Olympic fencing champion Edgar Cheung has clinched a historic gold for Hong Kong at the Hangzhou Asian Games, as the city bagged a total of two gold and five bronze medals on the first day of the quadrennial event.
The 26-year-old fencer added the Asian Games title to hist list of wins on Sunday night, when he crushed Chen Haiwei of China in the men’s foil individual final by a large margin of 15-2. Cheung’s win marked the first-ever gold medal for the city’s fencing team at the largest multi-sport event in Asia.
Another Hong Kong men’s foil representative Ryan Choi earned a bronze medal after losing to Chen 9-15 in the semi-finals. Women’s epee fencer Vivian Kong, who currently ranks second in the world, also picked up a bronze medal for the city. She defeated Tankisha Khatri of India to secure a spot in the top four for a medal, but was subsequently knocked out by South Korean fencer Song Sera, 11-15.
Sunday’s victory was a milestone in his professional career, Cheung said in a Cantonese post-match interview the Sports Federation and Olympic Committee of Hong Kong, China. Cheung, who won an individual bronze medal at the previous Asian Games in Jakarta, Indonesia, said he had hoped he could “change the colour” of his medal at this year’s event.
“I’m very glad I managed to do that. This is a very important experience for me,” he said.
The foilist, hailed as a “fencing god” after he ended the city’s 25-year Olympic gold medal drought in July 2021, went on to encourage people to hold on to their dreams and called for continued support for the Hong Kong team.
“When the level of fencing in Hong Kong was not very good, we also had to work step by step, with the assistance of a very good team and coaches,” he said.
Hong Kong Chief Executive John Lee and Secretary for Culture, Sports and Tourism Kevin Yeung clapped and cheered for Cheung at the arena on Sunday. They also met representatives from the fencing team and congratulated Cheung in person after the event.
“With their superb fencing skills, Cheung, Choi and Kong performed well throughout the competition. Their achievements make our high hopes come true. I am very pleased with their excellent performance, as well as their demonstration of the demeanour of great athletes. I believe all of us will share the joy,” Yeung said in an English press release.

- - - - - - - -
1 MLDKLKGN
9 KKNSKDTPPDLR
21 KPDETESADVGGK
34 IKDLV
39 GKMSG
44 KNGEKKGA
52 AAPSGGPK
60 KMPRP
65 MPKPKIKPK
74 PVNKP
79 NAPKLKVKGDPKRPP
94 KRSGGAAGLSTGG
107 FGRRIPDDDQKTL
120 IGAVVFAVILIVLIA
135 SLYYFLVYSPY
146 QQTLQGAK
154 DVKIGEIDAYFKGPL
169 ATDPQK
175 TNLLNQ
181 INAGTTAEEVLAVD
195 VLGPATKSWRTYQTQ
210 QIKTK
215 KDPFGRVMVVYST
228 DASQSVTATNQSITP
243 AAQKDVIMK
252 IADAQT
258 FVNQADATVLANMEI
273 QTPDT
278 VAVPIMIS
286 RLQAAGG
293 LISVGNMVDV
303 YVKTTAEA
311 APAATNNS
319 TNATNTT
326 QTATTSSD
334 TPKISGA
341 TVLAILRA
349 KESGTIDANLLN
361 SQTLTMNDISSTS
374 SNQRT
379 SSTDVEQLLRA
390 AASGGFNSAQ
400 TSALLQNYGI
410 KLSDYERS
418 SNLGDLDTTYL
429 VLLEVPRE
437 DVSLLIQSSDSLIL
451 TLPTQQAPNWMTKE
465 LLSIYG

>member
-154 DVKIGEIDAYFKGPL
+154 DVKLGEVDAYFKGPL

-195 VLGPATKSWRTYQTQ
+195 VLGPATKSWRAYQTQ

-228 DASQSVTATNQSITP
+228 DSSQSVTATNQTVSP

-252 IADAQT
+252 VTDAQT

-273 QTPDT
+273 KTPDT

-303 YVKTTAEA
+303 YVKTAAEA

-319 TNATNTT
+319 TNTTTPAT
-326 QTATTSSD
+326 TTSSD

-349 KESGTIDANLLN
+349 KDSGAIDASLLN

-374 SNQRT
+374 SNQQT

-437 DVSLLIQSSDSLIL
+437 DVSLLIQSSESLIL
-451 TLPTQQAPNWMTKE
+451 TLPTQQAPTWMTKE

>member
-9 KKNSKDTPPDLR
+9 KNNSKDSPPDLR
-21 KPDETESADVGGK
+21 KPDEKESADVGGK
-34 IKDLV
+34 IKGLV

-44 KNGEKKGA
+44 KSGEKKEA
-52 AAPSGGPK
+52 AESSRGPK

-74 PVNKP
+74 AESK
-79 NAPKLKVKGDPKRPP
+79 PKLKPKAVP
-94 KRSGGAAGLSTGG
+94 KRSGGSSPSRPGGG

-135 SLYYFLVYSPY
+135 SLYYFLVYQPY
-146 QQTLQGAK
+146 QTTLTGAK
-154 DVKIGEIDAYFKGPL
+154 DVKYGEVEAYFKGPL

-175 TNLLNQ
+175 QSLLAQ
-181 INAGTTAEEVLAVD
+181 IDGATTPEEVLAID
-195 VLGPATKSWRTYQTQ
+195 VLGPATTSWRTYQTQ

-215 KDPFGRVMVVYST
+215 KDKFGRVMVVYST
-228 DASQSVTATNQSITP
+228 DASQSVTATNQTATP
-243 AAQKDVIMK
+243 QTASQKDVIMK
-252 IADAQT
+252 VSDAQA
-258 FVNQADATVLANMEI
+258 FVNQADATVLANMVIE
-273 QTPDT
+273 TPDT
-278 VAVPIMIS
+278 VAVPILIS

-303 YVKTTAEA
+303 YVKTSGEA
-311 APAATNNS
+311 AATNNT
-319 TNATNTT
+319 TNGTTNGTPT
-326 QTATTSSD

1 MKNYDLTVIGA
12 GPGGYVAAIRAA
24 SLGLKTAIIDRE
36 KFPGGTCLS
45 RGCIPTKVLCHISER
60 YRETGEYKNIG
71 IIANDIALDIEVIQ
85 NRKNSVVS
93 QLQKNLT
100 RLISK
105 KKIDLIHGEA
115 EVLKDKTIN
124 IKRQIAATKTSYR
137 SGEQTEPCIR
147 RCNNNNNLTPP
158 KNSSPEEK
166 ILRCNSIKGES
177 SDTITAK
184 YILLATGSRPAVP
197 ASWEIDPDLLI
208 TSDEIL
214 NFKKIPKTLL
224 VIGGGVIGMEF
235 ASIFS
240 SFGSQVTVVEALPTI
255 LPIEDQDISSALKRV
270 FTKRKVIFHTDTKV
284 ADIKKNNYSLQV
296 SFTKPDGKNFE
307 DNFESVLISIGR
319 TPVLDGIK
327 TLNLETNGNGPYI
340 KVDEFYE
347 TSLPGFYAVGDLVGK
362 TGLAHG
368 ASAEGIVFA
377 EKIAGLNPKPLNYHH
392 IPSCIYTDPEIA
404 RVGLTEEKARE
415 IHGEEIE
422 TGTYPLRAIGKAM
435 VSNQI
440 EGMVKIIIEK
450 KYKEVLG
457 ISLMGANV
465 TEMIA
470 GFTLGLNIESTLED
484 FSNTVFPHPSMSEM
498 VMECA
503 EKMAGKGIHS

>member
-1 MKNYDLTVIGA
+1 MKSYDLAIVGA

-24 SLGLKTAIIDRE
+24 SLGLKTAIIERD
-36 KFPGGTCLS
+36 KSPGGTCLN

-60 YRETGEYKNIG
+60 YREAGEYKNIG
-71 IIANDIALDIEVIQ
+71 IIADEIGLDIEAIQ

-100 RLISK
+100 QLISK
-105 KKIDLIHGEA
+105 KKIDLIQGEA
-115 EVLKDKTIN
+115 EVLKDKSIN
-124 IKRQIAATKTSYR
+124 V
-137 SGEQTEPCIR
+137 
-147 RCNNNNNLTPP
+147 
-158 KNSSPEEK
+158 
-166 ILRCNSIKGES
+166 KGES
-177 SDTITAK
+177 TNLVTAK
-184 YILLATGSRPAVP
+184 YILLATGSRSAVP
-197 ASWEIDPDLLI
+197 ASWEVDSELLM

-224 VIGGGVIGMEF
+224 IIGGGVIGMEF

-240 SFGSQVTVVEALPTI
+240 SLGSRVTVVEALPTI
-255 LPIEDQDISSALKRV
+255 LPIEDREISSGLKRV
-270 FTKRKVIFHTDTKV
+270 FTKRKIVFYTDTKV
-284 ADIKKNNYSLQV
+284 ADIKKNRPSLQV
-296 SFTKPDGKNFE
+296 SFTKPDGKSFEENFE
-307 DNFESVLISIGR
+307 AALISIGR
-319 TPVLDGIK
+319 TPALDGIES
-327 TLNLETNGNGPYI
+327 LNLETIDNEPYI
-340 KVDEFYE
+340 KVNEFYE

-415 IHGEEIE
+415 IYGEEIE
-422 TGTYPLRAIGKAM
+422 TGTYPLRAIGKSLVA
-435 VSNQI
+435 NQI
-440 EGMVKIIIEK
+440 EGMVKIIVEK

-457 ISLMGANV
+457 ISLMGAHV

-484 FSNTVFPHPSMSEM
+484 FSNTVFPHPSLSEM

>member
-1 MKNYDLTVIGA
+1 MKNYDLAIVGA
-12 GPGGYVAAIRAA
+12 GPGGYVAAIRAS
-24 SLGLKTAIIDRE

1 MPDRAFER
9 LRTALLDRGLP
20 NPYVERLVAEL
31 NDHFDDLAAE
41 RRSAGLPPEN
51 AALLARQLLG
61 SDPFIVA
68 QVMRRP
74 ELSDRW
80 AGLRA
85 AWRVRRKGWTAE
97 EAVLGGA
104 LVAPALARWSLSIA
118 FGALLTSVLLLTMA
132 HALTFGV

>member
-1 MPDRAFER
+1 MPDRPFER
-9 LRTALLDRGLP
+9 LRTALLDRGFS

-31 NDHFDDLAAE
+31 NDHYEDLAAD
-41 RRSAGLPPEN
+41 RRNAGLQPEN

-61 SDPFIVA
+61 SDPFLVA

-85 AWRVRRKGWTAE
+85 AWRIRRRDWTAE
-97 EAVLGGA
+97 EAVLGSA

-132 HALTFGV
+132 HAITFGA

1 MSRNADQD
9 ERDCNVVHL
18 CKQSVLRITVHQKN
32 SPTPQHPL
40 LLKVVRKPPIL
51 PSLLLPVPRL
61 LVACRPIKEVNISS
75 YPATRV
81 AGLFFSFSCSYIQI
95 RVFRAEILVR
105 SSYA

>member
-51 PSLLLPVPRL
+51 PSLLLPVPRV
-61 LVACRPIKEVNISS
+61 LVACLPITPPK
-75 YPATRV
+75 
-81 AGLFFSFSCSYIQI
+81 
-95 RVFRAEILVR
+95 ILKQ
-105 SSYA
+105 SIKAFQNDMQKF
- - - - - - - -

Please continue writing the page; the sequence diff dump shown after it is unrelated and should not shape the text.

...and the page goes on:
Hong Kong scooped its first gold medal at this year’s Asian Games in the rowing event on Sunday, when Lam San-tung and Wong Wai-chun made a splash in the men’s 2,000 metre pairs final. The duo crossed the finish line in 6:44.20, beating Uzbekistan and India.
Their win marked the second Asian Games gold medal for the rowing team since 2014.
The rowing team continued its medal streak on Monday morning, when Cheung Hoi-lam and Leung King-wan came in second in the women’s pair final. The team also added a bronze from Chiu Hin-chun in the men’s single sculls final.
Another Olympic medallist and Hong Kong medal hope Siobhan Haughey picked up a bronze for the city in the women’s 50 metre breaststroke event. She set a new Hong Kong record in the finals by finishing the race in 30.36 seconds and placed third, while China’s Tang Qianting and Satomi Suzuki of Japan came first and second, respectively.
After a brief break, Haughey, who won two silvers at the Tokyo Olympics in 2021, joined her teammates Tang Hoi-lam, Camille Cheng and Stephanie Au in the women’s 4x100m freestyle relay event. The team finished in 3:39.10 to win bronze, as China set a new games record 3:33.96 to win the title, followed by Japan, 3:38.48.
Wushu athlete Chen Suijin won a bronze for Hong Kong in the women’s taijiquan and taijijian all-round event. She scored a total of 19.476 in the two disciplines based on the quality of management, overall performance and degree of difficulty of her routine.
Liu Xuxu won a silver medal for the wushu team in women’s changquan on Monday morning.
The city sent some 660 athletes to the Hangzhou Asian Games, which runs until October 8.
As of Monday morning, Hong Kong places fifth on the medal tally with two gold, two silver and six bronze medals. China takes the lead with 27 gold, 11 silver and five bronze medals, followed by South Korea and Japan.
Hong Kong athletes who take home medals from the Asian Games are set to be awarded with cash prizes under the Jockey Club Athlete Incentive Awards Scheme. For individual events, gold medallists will receive HK$1 million, followed by HK$500,000 for silver and HK$250,000 for bronze. A gold medal in a team event would earn the athletes HK$2 million, while the rewards for silver and bronze are HK$1 million and HK$500,000, respectively.
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